- Plastic bottle recyclers in Maine are being warned of residual traces of methamphetamines in bottles across the state—a result of the "one pot" method that is being used to make the drug.
- The Maine Drug Enforcement Agency has confirmed that many bottles have contained this toxic and flammable drug, causing recyclers and collectors to be more aware while working.
- Heightened awareness in Maine has had a ripple effect across the country, spreading as far as Houston where school teachers are now hesitant to let their students collect roadside plastic bottles in recycling efforts.
While recyclers face many hazards when collecting and processing certain items, such as hazardous cathode ray tubes (CRT) from old televisions, worrying about man-made hazards is an inconvenience that must be stopped. A similar situation has been surfacing for medical waste recyclers as more and more consumers have improperly disposed of hypodermic needles.
The state has warned bottle collectors to be aware of visible red flags on plastic bottles, such as burn marks or disfigurement. Otherwise, it is a matter of public education and employee training to ensure that recyclers stay safe.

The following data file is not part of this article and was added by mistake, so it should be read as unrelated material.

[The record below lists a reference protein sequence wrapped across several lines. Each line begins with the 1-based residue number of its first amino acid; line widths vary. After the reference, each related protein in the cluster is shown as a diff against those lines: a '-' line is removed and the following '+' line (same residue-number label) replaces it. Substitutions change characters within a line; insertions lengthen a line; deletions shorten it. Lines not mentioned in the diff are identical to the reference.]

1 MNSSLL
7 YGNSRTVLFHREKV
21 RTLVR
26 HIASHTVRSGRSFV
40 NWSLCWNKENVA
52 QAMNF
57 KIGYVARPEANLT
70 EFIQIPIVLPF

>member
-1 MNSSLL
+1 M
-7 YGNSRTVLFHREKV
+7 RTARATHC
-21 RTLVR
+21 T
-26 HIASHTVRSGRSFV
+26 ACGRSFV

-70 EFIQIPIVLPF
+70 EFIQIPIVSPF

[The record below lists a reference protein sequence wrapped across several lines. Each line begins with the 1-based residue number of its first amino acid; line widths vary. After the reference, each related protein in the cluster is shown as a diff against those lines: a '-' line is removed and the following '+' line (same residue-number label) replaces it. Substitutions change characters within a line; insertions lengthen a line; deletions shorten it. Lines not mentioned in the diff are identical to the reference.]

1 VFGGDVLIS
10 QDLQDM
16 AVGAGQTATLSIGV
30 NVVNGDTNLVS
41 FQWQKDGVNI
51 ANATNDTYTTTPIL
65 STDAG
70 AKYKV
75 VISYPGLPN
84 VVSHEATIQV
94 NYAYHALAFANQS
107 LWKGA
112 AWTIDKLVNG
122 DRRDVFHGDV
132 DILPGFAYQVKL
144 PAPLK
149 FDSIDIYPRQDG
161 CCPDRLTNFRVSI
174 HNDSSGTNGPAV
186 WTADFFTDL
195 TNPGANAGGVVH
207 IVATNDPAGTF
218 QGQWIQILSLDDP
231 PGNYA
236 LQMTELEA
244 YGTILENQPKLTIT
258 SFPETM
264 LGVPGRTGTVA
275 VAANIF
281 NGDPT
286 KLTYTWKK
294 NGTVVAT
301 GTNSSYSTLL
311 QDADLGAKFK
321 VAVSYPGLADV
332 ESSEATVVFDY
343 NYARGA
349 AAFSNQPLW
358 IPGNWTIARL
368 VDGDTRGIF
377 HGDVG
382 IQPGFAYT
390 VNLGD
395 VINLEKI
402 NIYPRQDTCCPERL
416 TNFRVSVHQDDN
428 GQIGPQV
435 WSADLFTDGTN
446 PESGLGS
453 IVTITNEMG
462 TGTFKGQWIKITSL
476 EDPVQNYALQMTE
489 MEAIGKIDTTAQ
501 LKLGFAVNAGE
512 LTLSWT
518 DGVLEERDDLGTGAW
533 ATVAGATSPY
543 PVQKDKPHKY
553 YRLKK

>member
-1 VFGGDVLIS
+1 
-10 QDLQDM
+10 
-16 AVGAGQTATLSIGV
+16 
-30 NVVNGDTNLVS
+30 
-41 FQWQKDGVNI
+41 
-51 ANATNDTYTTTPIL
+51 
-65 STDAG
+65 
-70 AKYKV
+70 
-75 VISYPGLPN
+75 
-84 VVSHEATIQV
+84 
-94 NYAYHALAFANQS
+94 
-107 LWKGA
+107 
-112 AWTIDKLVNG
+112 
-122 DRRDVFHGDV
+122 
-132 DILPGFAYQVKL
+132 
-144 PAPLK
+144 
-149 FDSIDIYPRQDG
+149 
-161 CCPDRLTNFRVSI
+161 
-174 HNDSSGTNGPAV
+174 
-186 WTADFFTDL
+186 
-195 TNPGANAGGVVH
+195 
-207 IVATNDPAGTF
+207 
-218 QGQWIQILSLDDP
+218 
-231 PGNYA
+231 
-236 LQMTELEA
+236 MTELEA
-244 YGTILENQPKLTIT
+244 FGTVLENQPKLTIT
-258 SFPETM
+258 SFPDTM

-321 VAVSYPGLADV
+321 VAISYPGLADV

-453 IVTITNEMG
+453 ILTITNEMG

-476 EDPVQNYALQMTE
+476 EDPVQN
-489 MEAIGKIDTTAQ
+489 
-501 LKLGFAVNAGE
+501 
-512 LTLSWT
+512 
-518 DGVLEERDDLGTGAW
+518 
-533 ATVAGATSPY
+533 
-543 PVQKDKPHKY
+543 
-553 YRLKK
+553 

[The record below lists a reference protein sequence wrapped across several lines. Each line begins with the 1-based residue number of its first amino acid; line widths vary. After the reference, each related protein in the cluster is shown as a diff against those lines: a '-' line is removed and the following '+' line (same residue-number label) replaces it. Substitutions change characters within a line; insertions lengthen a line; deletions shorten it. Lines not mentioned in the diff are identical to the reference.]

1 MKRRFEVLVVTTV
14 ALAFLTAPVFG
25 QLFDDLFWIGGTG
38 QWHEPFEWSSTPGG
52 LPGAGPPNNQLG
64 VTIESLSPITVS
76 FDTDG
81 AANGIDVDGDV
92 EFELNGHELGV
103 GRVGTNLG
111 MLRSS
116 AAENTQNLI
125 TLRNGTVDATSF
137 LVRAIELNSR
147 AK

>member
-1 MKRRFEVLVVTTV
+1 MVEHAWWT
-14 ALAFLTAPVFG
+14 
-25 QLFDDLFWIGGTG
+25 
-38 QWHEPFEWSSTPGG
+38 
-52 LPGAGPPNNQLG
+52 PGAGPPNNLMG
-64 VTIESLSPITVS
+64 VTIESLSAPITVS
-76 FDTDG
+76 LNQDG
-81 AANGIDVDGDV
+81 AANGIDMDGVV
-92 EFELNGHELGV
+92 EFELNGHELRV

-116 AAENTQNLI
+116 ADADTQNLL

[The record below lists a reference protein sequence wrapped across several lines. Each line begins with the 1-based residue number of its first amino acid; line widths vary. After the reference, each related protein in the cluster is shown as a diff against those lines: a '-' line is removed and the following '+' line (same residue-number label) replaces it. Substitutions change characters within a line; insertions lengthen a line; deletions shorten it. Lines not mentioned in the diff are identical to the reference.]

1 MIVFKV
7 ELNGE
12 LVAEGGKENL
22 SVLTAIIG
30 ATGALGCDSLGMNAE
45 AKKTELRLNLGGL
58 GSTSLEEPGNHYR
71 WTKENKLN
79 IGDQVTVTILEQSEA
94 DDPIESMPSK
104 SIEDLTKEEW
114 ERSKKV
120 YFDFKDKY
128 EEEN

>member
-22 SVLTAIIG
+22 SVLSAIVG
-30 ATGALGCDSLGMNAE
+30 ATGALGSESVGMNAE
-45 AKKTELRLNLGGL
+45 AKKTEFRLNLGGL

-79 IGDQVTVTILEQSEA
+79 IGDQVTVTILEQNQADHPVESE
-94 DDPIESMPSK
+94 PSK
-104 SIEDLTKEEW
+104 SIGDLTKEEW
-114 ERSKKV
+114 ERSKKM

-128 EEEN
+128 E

"We have all watched the news, so we know that methamphetamine manufacturing can be very dangerous," said Maine's Parsons Street Redemption Center owner Barbara Nardone to Bangor Daily News. "All of our employees are trained on what to look for and what to do just in case a bottle does come in."
As the issue gains nationwide attention, it is hopeful that federal agencies such as the Drug Enforcement Agency (DEA) will help devise a more in-depth plan to keep these bottles out of the hands of workers.